Construction on a new veterinary hospital and animal commissary at Lowry Park Zoo will begin soon following approval of a $6.5 million "pass-through" loan by Tampa City Council.
The 12,000-square-foot hospital is designed by Elements Architects for both aesthetics and functionality. An additional 2,000-square-foot animal commissary for food preparation for some 1,000 animals also is planned for the initial construction phase. When complete, there will be four buildings: the hospital, commissary, a quarantine and animal holding center and a 4,000-square-foot conservation center for research and study.
The hospital and commissary will be the first to open later this year.
"It really is meeting a very specific need that the Zoo has with its expanding collection (of animals)," says Bret Azzarelli, VP of Elements Architects
. "The aesthetics need to fit into the surroundings. Some aspects are seen from the zoo. These were made to match the Florida boardwalk area. The remainder of the building is very utilitarian and functional."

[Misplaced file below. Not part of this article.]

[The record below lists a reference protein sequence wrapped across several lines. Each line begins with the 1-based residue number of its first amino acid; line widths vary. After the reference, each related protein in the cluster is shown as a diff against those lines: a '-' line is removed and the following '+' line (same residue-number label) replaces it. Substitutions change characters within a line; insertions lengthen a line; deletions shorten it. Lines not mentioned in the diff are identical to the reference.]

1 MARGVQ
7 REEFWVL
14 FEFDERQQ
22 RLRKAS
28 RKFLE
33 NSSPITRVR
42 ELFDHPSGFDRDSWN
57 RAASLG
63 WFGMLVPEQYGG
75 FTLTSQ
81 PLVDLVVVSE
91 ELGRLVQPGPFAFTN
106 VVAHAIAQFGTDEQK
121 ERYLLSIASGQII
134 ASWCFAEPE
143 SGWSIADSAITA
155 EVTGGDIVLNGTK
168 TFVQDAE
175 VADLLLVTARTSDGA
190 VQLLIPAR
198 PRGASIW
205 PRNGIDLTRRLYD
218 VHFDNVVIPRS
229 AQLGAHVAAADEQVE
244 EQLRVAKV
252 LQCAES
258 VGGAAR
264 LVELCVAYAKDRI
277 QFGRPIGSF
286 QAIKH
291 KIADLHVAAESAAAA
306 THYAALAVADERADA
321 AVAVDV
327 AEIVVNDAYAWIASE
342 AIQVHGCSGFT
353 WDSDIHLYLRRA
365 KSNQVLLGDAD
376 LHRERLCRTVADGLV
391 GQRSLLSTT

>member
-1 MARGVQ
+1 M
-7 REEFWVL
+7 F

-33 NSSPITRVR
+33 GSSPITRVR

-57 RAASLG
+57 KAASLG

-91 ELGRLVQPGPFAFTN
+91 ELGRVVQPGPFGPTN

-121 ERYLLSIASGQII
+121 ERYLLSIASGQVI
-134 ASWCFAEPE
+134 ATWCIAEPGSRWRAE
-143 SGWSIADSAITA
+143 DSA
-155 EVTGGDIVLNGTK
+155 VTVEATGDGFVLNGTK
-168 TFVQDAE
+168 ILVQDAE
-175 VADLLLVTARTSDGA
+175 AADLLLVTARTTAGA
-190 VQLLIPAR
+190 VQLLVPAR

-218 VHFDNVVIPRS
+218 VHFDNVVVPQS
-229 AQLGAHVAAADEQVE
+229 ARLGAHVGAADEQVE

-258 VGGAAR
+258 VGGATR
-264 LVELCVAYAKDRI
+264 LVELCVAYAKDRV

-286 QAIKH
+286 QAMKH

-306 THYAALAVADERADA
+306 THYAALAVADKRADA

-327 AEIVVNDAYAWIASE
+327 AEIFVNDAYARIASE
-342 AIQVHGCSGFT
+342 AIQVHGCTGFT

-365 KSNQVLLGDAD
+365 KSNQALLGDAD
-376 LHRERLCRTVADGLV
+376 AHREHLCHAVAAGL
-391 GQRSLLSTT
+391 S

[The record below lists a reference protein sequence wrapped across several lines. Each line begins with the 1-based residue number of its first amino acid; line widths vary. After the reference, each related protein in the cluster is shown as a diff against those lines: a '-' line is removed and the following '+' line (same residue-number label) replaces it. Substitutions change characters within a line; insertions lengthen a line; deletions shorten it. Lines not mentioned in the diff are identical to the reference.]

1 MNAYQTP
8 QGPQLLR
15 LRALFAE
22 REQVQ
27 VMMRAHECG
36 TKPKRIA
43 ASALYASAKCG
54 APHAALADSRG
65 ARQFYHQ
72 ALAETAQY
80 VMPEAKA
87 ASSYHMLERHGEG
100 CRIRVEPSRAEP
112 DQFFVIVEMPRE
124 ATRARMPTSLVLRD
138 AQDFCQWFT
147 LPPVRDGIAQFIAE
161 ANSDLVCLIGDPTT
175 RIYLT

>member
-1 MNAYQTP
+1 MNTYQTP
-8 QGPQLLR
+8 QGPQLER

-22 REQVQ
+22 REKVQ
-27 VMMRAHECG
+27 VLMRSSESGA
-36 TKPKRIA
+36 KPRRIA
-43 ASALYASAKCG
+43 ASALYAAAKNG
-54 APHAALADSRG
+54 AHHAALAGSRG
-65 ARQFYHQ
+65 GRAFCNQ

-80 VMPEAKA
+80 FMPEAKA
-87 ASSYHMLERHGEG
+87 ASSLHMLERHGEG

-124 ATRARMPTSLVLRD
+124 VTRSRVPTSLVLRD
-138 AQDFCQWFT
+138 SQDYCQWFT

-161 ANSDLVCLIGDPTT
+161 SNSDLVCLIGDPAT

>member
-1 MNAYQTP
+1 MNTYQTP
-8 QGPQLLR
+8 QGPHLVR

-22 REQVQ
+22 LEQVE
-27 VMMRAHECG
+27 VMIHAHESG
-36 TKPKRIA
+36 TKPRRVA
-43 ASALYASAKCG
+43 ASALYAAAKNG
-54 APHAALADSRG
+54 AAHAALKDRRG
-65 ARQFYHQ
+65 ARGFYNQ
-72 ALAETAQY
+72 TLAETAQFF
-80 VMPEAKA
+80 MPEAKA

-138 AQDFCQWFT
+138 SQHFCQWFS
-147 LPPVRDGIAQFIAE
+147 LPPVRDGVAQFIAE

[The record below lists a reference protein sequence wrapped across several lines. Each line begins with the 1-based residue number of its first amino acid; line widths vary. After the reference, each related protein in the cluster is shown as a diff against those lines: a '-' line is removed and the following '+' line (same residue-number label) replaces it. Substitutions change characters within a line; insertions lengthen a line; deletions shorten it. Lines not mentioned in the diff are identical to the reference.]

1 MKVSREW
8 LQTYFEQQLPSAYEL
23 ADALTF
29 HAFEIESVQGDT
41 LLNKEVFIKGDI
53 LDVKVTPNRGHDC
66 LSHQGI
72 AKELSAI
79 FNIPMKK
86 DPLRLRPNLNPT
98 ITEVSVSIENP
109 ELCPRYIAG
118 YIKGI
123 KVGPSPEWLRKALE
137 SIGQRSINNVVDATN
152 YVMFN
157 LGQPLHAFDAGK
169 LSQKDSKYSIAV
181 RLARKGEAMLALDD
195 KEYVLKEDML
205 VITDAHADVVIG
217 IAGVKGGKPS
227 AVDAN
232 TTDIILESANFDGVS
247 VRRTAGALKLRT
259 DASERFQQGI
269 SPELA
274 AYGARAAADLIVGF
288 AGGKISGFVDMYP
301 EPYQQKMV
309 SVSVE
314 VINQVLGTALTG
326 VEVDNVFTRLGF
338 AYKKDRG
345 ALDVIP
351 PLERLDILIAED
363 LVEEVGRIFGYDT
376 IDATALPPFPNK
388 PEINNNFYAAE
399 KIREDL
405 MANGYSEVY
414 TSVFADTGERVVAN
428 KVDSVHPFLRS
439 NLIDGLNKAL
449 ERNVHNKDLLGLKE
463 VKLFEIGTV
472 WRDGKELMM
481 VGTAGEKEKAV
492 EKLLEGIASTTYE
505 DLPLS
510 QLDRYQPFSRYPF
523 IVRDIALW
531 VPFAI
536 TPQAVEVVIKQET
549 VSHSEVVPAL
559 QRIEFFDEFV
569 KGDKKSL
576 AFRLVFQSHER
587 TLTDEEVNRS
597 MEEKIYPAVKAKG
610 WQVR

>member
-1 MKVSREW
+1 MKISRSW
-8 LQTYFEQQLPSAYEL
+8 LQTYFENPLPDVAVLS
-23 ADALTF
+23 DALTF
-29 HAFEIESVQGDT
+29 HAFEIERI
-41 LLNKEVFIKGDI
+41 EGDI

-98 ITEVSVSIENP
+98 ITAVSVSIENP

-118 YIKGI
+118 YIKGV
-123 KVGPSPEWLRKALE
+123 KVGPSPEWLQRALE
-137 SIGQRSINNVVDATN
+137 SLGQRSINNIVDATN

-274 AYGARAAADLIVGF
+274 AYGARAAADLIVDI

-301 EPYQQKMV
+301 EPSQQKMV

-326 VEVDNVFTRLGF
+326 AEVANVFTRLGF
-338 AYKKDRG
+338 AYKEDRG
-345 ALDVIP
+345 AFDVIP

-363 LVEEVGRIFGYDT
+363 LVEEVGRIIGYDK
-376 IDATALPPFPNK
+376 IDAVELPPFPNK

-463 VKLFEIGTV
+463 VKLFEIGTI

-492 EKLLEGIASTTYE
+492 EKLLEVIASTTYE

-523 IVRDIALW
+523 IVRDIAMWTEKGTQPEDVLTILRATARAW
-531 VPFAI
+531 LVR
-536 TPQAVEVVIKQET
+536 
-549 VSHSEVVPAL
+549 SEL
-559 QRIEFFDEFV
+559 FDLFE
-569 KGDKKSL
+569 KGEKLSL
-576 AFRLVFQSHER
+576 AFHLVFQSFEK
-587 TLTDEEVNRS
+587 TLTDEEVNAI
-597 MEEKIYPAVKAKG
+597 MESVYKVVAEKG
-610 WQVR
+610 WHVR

A fund-raising campaign called "New Horizons" was launched in 2010. Approximately $7 million is already pledged; another $3 million is needed to fully fund the hospital.
The city, which owns the Zoo, is using its bonding authority to secure the tax-free loan, which is backed by the pledges from donors. The Zoo
is operated as a nonprofit by the Lowry Park Zoological Society.
“Over the last 26 years, the Zoo has more than doubled in size, but our animal care facilities have not,” says Dick Stohler, co-chair of the New Horizons Campaign and a director of the Lowry Park Zoo Endowment Foundation. “The new animal care complex will provide the medical facilities necessary to meet our expanding needs and support future growth.”
The loan from SunTrust Bank will provide interim financing while Zoo officials continue to raise funds.
The hospital will be built just off the boardwalk by the Mason M. and Charles P. Lykes Florida Wildlife Center, and next to the existing animal clinic, which is about 27 years old. The new facility will have state-of-the-art medical equipment with areas for surgery, pharmacy, radiology and veterinarian offices.
In addition, zoo officials say they plan to use about $2 million for upgrades to the Manatee and Aquatic Center which houses the only nonprofit manatee hospital in the world. Since 1991 the center has treated about 330 wild manatees, or about 6 percent of the state's wildlife count of manatees.
Writer: Kathy Steele
Sources: Bret Azzarelli, Elements Architects; Dick Stohler, Lowry Park Zoo Endowment Foundation